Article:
[iDC] Re(2): REFRESH! conference, some impressions (panelism + powerpoint)

john sobol john at johnsobol.com
Mon Oct 24 21:34:05 EDT 2005

Hi Jon, (warning moderately long post ahead)

I recently entered grad school (McGill, Ph.D program in Communications 
Studies) after 20+ years working as an artist, journalist, curator and 
entrepreneur in digital and analogue media. I couldn't agree more with 
your assessment of the quality of knowledge-sharing in academia. 
Although my professors are smart, knowledgeable and committed to 
educating their students, the structure of that education feels 
remarkably limited given the wide range of knowledge-sharing strategies 
employed today by businesses and NGOs, let alone teenagers with cell 
phones, broadband and cable TV. In class I often find myself thinking 
back to an observation that Bill Buxton has made – pointing out that 
the design of operating rooms, boiler rooms and almost every other kind 
of room has changed drastically over the past few centuries, whereas 
classrooms have remained basically the same for hundreds of years.

IMHO, the core problem is academia's fetishization of texts at the 
expense of all non-textual forms of knowledge. Academic culture is 
literate culture, and like all bastions of literate hegemony it is 
highly dismissive of – and antagonistic towards – non-literate values 
and cultures. Digital and oral cultures share pedagogical imperatives 
such as peer-to-peer teaching, collaborative and experiential learning, 
iterative and fluid knowledge grids, and a validation of the 
epistemological validity of subjective experience. Academic pedagogy in 
the social sciences explicitly rejects each of these, instead insisting 
on strict hierarchies of knowledge, a passionate engagement with theory 
combined with a disinterest in praxis, a refusal to validate any 
knowledge claim that does not express itself specifically in relation 
to a fixed historical canon, and a deeply entrenched suspicion of 
'anecdotal' articulations of knowledge.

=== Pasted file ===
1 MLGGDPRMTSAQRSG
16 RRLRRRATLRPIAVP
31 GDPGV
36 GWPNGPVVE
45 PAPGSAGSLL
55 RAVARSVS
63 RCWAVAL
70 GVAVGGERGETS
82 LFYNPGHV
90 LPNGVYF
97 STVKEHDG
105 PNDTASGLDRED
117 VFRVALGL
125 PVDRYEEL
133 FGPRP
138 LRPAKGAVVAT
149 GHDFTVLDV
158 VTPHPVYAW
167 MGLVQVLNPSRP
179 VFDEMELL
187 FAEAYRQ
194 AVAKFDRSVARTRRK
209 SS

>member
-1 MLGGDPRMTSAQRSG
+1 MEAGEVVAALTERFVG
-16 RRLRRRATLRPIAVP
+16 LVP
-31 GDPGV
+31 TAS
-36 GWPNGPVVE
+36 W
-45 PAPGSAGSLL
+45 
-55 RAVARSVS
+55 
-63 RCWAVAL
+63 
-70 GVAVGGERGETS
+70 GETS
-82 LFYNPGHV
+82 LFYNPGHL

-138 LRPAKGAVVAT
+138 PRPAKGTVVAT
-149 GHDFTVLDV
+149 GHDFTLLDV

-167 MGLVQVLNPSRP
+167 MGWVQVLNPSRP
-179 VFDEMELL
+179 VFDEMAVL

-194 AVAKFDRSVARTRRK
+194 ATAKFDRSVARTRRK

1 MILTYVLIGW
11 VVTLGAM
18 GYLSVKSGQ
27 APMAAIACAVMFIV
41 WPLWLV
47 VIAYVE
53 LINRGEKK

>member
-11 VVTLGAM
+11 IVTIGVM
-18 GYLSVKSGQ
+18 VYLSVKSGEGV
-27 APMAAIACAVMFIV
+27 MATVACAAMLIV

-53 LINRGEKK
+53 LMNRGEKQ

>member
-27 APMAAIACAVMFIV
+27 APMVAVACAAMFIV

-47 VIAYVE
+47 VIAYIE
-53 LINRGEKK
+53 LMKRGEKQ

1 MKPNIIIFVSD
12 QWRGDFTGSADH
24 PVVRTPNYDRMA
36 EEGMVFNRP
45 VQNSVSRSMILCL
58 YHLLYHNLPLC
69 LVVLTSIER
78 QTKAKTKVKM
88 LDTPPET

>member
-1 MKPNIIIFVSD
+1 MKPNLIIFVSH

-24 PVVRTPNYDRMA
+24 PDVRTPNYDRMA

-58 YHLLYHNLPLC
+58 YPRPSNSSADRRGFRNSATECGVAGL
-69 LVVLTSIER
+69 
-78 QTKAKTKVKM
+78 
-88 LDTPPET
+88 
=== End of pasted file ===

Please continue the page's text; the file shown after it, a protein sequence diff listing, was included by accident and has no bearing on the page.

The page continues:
Additionally, many professors espouse post-modern epistemological 
theories (all knowledge is contingent and socially constructed, all 
knowledge systems false and ideological, all authoritative linear 
narratives must be interrogated) and yet adhere to an antique model of 
academic scholarship in which authoritative linear narratives (academic 
essays) are certified as knowledge by a hierarchy of 
knowledge-validators (i.e. Ph.D examining commitees, peer reviewers) 
when they adequately situate themselves within an unassailable 
canonical discourse and conform to strictly regulated formal rules. 
Depending on the size of the chip on one's shoulder this is either 
obvious hypocrisy or a simple fact of academic life (or both), but it 
can hardly be seen as a promising path forward.

I believe that it is going to become increasingly difficult for 
universities to maintain their status as society's knowledge-validators 
in the digital age. Universities were able to successfully leverage 
their position as centers of literacy in a literate culture in order to 
establish their status and economies. But with the emergence of a 
potent and popular  epistemological (and economic) challenge rooted in 
digital culture that status is very much in jeopardy. Blogs vs. Big 
Media are playing out the same dynamics. (The difference is Big Media 
is mobile and because it is profit-driven has a reason to adjust to new 
technologies. Academia is neither flexible nor motivated to make 
radical changes.)

I think universities are no different from other organizations that are 
closely aligned to literate values and enmeshed in literate power 
structures. They can either adapt to the new dynamics that are being 
imposed by the activities of a billion people online, battle those 
dynamics aggressively in an attempt to maintain their status, or hide 
their heads in the sand until they're buried. At present it looks like 
academia is going to follow the third route. I expect to be one of the 
scholar/activists attempting to rewire it.

The last point you raised, about awakening students to the broader 
political implications and potentials of everyday technologies, is, I 
think, extremely important. The danger that reactionaries see when they 
look out at the surging flow of digital data – that in the ocean of 
code all fixed meanings, all historic reference points, all the 
infrastructure of knowledge will be lost – is I think, a valid concern. 
Kids can't just be handed the keys to the future and be invited to 
write off the past. The Lord of the Flies scenario becomes a real 
danger if that happens. But neither do any of us welcome the looming 
corporate copyright clampdown. What is above all necessary from 
educators (official and non) is a commitment to bridging these 
increasingly antagonistic knowledge cultures (literate and digital) in 
a way that enables each to learn from the other. Members of oral 
cultures need to be part of this process as well. And there are very 
practical ways of doing this, but they require a willingness to be 
humble, and to admit the world is much more complex and rich than can 
be ascertained by means of any one technology (speech, text or digital 
network) or pedagogy (oral, literate or digital). Because as you 
suggest, it's less about what we are learning than about how we are 
learning. In education too, the medium is message...

My 2 (or more) cents...
John Sobol
bluesology • printopolis • digitopia
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